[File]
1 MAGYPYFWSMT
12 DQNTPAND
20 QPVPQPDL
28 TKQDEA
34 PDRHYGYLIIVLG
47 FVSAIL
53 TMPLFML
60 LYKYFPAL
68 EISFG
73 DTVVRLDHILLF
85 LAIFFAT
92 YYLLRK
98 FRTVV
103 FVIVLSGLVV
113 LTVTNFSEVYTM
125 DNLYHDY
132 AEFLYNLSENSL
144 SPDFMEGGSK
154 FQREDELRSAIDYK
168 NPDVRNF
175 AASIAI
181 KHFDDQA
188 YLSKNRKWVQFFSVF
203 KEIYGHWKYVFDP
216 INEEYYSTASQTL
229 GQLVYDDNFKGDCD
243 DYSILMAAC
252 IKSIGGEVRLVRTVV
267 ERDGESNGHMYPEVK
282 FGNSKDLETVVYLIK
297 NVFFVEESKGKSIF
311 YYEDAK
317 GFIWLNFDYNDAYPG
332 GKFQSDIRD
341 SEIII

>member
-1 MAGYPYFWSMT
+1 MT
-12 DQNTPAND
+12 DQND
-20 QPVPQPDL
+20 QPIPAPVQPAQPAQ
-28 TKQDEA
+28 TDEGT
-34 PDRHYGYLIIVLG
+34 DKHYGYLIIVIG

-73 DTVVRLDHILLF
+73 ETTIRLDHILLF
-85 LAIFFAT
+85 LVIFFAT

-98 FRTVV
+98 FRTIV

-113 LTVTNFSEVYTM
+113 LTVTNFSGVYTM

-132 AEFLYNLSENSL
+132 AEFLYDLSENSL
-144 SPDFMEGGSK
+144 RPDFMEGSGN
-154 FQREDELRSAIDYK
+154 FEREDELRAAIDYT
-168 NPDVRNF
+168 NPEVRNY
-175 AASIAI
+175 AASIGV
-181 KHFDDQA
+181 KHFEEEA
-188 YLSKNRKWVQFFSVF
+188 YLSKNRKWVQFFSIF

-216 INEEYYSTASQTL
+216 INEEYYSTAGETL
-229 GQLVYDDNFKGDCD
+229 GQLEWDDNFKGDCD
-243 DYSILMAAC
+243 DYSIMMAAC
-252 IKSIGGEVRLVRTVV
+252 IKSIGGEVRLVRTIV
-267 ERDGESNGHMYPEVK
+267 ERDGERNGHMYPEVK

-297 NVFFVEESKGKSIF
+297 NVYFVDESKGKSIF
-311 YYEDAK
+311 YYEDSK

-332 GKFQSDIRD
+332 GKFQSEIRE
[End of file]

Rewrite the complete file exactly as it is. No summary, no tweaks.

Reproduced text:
1 MAGYPYFWSMT
12 DQNTPAND
20 QPVPQPDL
28 TKQDEA
34 PDRHYGYLIIVLG
47 FVSAIL
53 TMPLFML
60 LYKYFPAL
68 EISFG
73 DTVVRLDHILLF
85 LAIFFAT
92 YYLLRK
98 FRTVV
103 FVIVLSGLVV
113 LTVTNFSEVYTM
125 DNLYHDY
132 AEFLYNLSENSL
144 SPDFMEGGSK
154 FQREDELRSAIDYK
168 NPDVRNF
175 AASIAI
181 KHFDDQA
188 YLSKNRKWVQFFSVF
203 KEIYGHWKYVFDP
216 INEEYYSTASQTL
229 GQLVYDDNFKGDCD
243 DYSILMAAC
252 IKSIGGEVRLVRTVV
267 ERDGESNGHMYPEVK
282 FGNSKDLETVVYLIK
297 NVFFVEESKGKSIF
311 YYEDAK
317 GFIWLNFDYNDAYPG
332 GKFQSDIRD
341 SEIII

>member
-1 MAGYPYFWSMT
+1 MT
-12 DQNTPAND
+12 DQND
-20 QPVPQPDL
+20 QPIPAPVQPAQPAQ
-28 TKQDEA
+28 TDEGT
-34 PDRHYGYLIIVLG
+34 DKHYGYLIIVIG

-73 DTVVRLDHILLF
+73 ETTIRLDHILLF
-85 LAIFFAT
+85 LVIFFAT

-98 FRTVV
+98 FRTIV

-113 LTVTNFSEVYTM
+113 LTVTNFSGVYTM

-132 AEFLYNLSENSL
+132 AEFLYDLSENSL
-144 SPDFMEGGSK
+144 RPDFMEGSGN
-154 FQREDELRSAIDYK
+154 FEREDELRAAIDYT
-168 NPDVRNF
+168 NPEVRNY
-175 AASIAI
+175 AASIGV
-181 KHFDDQA
+181 KHFEEEA
-188 YLSKNRKWVQFFSVF
+188 YLSKNRKWVQFFSIF

-216 INEEYYSTASQTL
+216 INEEYYSTAGETL
-229 GQLVYDDNFKGDCD
+229 GQLEWDDNFKGDCD
-243 DYSILMAAC
+243 DYSIMMAAC
-252 IKSIGGEVRLVRTVV
+252 IKSIGGEVRLVRTIV
-267 ERDGESNGHMYPEVK
+267 ERDGERNGHMYPEVK

-297 NVFFVEESKGKSIF
+297 NVYFVDESKGKSIF
-311 YYEDAK
+311 YYEDSK

-332 GKFQSDIRD
+332 GKFQSEIRE